The raw emotion generated by their reunion surprised no one as it followed several long, cold months fraught with uncertainty and traumatic travel.
And, when Pat Del Ponte finally laid eyes on the beehives he’d sent to California for the winter, he could barely contain himself.
“When they said they were alive, I pretty near cried,” he said.
A gentleman bee farmer, Pat hosts several hives on his and his wife Ann’s property near High Cliff State Park, and he tends them with care. Prior to this year, though, the hives had not survived the harsh Wisconsin winters.
So, when Pat heard about a program through which beekeepers could send their hives to California, where the little buggers and their descendants could work off their room and board by pollinating almond trees, he jumped at the opportunity.
The arrangement worked beautifully for both keeper and bees, and the hives returned to Wisconsin sunkissed, amped up and full of fresh bees ready to produce honey.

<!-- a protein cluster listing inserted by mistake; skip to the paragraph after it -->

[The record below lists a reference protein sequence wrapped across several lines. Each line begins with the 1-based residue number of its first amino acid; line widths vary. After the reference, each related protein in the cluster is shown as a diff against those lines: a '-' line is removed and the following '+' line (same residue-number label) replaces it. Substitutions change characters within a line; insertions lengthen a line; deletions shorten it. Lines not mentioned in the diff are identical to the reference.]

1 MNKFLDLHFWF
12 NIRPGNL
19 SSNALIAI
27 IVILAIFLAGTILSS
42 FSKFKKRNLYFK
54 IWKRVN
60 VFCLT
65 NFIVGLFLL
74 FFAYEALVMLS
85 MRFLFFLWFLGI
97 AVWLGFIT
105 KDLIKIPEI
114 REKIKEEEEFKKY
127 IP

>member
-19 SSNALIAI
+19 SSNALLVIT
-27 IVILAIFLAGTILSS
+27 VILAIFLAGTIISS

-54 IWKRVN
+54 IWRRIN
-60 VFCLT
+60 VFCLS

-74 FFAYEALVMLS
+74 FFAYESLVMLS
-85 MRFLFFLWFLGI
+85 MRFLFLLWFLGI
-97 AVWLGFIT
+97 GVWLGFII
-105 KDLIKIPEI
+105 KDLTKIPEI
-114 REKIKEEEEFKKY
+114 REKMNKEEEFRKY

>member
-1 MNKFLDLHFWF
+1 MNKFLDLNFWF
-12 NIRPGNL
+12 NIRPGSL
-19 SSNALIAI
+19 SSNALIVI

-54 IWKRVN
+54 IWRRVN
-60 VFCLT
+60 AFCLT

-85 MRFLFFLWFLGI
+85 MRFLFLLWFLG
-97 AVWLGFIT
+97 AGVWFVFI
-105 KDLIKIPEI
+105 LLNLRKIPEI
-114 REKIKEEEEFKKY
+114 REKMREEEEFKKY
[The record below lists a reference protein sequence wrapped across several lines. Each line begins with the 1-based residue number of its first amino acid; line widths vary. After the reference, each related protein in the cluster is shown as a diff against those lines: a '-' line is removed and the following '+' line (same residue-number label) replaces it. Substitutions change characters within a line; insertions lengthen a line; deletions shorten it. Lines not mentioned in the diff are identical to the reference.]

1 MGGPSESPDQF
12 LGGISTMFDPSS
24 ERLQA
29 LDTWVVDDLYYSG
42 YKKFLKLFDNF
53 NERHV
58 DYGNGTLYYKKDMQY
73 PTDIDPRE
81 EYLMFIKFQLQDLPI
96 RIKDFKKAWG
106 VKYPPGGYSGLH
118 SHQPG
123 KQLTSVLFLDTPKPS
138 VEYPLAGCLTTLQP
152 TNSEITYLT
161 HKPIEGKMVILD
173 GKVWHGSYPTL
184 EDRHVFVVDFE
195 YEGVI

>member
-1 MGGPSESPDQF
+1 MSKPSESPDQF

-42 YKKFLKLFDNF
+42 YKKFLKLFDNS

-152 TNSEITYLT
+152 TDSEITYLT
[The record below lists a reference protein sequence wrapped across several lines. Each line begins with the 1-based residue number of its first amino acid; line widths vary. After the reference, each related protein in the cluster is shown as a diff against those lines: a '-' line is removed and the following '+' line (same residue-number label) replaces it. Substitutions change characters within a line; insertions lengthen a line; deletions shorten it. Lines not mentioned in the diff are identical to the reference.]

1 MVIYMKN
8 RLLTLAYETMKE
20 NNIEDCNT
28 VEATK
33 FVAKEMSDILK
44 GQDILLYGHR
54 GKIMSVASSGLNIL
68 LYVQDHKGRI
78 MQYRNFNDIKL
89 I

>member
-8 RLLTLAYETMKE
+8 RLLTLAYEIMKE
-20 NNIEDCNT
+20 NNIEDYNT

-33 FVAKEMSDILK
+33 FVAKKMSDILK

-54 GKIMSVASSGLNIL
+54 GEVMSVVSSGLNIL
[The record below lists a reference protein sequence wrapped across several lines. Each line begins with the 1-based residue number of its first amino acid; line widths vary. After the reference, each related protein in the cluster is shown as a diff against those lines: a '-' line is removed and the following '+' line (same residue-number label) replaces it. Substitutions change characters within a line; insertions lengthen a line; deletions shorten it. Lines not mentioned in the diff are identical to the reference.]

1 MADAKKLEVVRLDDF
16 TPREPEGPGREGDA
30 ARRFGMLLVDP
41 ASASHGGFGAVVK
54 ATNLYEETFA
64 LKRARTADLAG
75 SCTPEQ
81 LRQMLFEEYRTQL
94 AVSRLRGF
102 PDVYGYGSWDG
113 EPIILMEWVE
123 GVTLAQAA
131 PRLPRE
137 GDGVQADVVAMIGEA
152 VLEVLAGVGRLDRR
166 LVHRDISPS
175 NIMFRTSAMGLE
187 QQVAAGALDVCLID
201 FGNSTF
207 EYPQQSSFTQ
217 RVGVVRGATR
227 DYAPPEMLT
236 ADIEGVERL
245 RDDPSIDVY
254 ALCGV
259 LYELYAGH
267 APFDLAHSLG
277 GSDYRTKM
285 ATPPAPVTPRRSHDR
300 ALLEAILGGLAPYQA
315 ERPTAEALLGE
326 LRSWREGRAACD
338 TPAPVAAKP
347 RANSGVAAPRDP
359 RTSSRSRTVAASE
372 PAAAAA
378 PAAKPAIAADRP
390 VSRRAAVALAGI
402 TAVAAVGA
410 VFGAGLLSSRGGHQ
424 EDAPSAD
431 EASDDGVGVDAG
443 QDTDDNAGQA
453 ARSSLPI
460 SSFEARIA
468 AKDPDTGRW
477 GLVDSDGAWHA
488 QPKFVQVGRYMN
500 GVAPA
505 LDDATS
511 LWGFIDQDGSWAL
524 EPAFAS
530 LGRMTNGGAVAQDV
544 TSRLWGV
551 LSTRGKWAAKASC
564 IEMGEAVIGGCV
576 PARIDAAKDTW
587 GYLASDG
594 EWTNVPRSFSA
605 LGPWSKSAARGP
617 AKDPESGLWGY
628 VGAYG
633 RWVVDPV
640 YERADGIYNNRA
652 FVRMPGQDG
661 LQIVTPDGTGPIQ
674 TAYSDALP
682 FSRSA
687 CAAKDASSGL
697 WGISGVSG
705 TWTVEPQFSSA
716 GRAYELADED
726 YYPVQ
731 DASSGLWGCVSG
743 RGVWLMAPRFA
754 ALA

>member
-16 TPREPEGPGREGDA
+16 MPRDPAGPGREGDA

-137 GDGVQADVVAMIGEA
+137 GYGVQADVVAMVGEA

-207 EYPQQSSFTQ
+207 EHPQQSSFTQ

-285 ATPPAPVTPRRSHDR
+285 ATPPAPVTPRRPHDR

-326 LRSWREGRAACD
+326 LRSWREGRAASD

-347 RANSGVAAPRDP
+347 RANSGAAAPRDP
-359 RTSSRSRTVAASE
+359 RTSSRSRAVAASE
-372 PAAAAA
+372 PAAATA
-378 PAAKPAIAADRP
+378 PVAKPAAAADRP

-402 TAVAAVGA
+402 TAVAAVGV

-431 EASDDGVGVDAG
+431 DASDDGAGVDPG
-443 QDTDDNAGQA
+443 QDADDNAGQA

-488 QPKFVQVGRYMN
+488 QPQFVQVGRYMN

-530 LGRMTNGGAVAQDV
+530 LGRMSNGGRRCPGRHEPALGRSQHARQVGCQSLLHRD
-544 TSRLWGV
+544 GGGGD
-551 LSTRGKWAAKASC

I got to witness the harvesting of all that liquid gold and I found the whole process fascinating.
Pat and his beekeeping buddies Paul Kayser and Eric Toshner scooped up 321 pounds of honey with the kind of efficiency you might expect from two engineers and a high school science teacher but find astonishing anyway given the sticky nature of the task.
Paul lifted heavy frames he’d pulled from the “supers”(the boxes stacked above each hive), and handed them off to Pat, who used a hot knife to slice the wax off each comb and then passed the frames to Eric, who manned the extractor.
They collected the honey in buckets, rough strained it, let it set for a few days, skimmed the wax off the top, strained it one more time and then bottled it up for distribution.
I got to taste the honey as it came right off the frames and I have to say those little snowbird bees made some tasty honey.
As for where all that honey goes, you’ll have to tune in on Friday, but here’s a hint: some of that California-seasoned honey provides the secret ingredient in one of Wisconsin’s favorite beverages.
3 thoughts on “The Secret Life of Beekeepers (Part 2: The Honey Doers)”
Wow. Good story. As a fairly new bee keeper i learned about the California program and shall have to look into that!! Here in Michigan we lose our hives every winter. The mites weaken them making it hard for the hive to survive. And I haven’t seen the style knife pictured being used to “cut” wax off. And to find one.
I’ll ask them where they got the knife. Thanks for reading! I think there might be a similar bee transport program in Florida.